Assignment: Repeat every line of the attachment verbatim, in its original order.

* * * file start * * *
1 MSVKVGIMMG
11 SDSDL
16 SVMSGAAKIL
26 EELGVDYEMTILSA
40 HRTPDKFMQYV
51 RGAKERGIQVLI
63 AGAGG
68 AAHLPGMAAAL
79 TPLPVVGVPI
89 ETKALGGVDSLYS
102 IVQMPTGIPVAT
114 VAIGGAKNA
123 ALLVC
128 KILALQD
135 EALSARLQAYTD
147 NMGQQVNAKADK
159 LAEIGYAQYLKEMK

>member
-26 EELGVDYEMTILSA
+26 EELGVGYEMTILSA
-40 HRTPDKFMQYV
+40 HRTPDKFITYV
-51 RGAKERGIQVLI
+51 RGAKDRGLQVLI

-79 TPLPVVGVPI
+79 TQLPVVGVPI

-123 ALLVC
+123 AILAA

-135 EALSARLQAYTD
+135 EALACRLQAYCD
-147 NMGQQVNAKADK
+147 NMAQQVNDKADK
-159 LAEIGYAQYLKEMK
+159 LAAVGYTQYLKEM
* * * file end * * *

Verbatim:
1 MSVKVGIMMG
11 SDSDL
16 SVMSGAAKIL
26 EELGVDYEMTILSA
40 HRTPDKFMQYV
51 RGAKERGIQVLI
63 AGAGG
68 AAHLPGMAAAL
79 TPLPVVGVPI
89 ETKALGGVDSLYS
102 IVQMPTGIPVAT
114 VAIGGAKNA
123 ALLVC
128 KILALQD
135 EALSARLQAYTD
147 NMGQQVNAKADK
159 LAEIGYAQYLKEMK

>member
-26 EELGVDYEMTILSA
+26 EELGVGYEMTILSA
-40 HRTPDKFMQYV
+40 HRTPDKFITYV
-51 RGAKERGIQVLI
+51 RGAKDRGLQVLI

-79 TPLPVVGVPI
+79 TQLPVVGVPI

-123 ALLVC
+123 AILAA

-135 EALSARLQAYTD
+135 EALACRLQAYCD
-147 NMGQQVNAKADK
+147 NMAQQVNDKADK
-159 LAEIGYAQYLKEMK
+159 LAAVGYTQYLKEM